Professor Romina Jamieson-Proctor - State Head of Education (QLD). To watch Romina's full case study follow the link.

By far most effective way to get best practice spread to have evangelists within the school...who have tried different things, have discovered the benefits first-hand and can preach that message to other colleagues. We’ve had a lot of staff within our school using the rubric and feedback mechanisms within Turnitin. [They] record voice comments, because it saves so much time, and it makes the work of marking assignments so much easier…. That information came along from whispers in the corridors and people talking over their lunch break. So I think having colleagues who have played around with different things is far more effective than...other traditional forms of workshops.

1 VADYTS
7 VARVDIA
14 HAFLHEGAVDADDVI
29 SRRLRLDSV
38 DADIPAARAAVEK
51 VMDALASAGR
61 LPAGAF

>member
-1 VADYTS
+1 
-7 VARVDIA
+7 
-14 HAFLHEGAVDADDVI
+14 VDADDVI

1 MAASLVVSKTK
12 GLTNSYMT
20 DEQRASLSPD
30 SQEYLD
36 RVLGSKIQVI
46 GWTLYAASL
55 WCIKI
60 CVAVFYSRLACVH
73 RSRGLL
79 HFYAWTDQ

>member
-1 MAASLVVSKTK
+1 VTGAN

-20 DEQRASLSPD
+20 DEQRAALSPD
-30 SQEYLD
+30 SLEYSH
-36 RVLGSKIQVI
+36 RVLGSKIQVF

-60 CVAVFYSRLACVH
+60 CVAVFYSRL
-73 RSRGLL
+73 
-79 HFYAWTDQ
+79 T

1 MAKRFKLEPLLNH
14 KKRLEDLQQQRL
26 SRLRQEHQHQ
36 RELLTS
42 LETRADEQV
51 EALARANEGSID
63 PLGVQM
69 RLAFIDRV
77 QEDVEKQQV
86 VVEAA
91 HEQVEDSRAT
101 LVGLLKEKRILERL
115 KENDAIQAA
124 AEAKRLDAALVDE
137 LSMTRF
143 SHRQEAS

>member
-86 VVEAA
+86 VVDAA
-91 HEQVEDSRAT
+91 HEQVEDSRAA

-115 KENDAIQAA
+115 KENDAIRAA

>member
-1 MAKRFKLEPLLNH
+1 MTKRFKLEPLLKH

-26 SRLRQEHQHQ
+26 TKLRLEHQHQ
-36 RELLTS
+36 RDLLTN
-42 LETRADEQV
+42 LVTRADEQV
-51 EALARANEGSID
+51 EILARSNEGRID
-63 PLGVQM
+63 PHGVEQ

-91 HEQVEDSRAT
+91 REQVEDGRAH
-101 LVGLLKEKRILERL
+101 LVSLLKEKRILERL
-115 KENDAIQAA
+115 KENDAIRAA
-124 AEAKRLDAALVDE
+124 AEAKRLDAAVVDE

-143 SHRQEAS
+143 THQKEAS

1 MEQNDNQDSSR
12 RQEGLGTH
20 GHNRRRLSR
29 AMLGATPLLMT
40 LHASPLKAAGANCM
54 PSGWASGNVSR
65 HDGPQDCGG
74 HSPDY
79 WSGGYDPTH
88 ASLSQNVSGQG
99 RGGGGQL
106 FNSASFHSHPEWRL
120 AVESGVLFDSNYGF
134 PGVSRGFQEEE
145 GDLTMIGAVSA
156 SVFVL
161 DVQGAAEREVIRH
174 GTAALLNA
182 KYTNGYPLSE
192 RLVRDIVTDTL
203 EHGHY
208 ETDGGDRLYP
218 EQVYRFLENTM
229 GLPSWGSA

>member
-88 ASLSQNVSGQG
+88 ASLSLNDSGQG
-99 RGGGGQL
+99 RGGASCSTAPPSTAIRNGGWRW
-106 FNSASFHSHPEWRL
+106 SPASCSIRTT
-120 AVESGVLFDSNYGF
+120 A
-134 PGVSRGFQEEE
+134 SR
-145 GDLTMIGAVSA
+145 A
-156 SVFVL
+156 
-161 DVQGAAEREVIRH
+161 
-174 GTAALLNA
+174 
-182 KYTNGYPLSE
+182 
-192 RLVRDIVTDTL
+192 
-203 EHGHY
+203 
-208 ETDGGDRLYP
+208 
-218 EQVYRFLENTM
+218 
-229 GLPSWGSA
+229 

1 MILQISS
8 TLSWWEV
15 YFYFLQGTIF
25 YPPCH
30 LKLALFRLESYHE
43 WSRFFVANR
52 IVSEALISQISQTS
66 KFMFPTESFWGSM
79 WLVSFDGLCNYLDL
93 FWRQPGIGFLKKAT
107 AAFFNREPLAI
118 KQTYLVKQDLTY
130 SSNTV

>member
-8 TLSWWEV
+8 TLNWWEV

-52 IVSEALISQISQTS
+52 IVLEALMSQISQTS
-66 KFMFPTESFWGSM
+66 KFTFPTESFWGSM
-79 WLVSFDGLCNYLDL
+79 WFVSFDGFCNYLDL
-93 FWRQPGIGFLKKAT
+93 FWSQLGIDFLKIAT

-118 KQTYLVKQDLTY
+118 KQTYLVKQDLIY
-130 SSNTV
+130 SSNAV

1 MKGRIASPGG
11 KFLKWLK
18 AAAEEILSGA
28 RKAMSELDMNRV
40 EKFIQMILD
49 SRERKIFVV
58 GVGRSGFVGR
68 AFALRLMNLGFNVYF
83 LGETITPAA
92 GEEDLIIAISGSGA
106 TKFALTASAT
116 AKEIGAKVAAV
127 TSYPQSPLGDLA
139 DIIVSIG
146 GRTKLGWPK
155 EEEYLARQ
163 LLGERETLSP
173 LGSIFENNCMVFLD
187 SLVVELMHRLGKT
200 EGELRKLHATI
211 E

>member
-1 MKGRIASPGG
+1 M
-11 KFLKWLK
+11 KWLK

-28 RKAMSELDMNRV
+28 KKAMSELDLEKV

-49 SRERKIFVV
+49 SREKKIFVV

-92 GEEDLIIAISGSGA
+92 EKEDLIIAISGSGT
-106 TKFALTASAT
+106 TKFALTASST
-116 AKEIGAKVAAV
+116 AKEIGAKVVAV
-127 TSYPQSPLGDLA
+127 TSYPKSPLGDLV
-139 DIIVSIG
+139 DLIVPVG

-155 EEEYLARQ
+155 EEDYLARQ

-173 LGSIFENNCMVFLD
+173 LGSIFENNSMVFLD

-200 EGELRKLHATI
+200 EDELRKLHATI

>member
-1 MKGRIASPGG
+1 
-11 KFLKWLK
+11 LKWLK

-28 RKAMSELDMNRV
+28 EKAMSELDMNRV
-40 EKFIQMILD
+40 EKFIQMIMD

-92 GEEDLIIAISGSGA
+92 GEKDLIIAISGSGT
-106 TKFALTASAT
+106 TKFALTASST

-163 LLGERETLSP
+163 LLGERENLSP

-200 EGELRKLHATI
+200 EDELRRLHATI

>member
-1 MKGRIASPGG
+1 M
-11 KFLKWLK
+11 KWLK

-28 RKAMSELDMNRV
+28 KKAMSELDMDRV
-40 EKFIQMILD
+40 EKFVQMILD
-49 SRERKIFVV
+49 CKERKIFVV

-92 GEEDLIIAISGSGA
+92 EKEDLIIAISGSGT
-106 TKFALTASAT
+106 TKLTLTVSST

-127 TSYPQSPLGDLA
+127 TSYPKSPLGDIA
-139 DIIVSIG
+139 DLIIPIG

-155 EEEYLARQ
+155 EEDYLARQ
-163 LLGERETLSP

Dr Sebastian Krook - Associate Lecturer in Human Resources and Marketing. To watch Sebastian's full case study follow the link.

Administration, marking, feedback and resources

Select the area you wish to explore.

  • One assessment strategy is using online discussion boards and grading posts and responses. Students need support in knowing what is expected of them, this page provides a series of rubrics for grading online discussions Online discussion rubric.
  • It can be time-consuming to assess online discussions, one strategy is to have students collate their 'top 3 posts' into a Word document and submit these.
  • For an example of online postings being assessed, see the assessment section of the ACU blended learning case study: Professor Clare Johnson.
  • Assessing group work can be challenging, particularly if much of the group work is completed through online mediums. The following resources provided ideas in this area.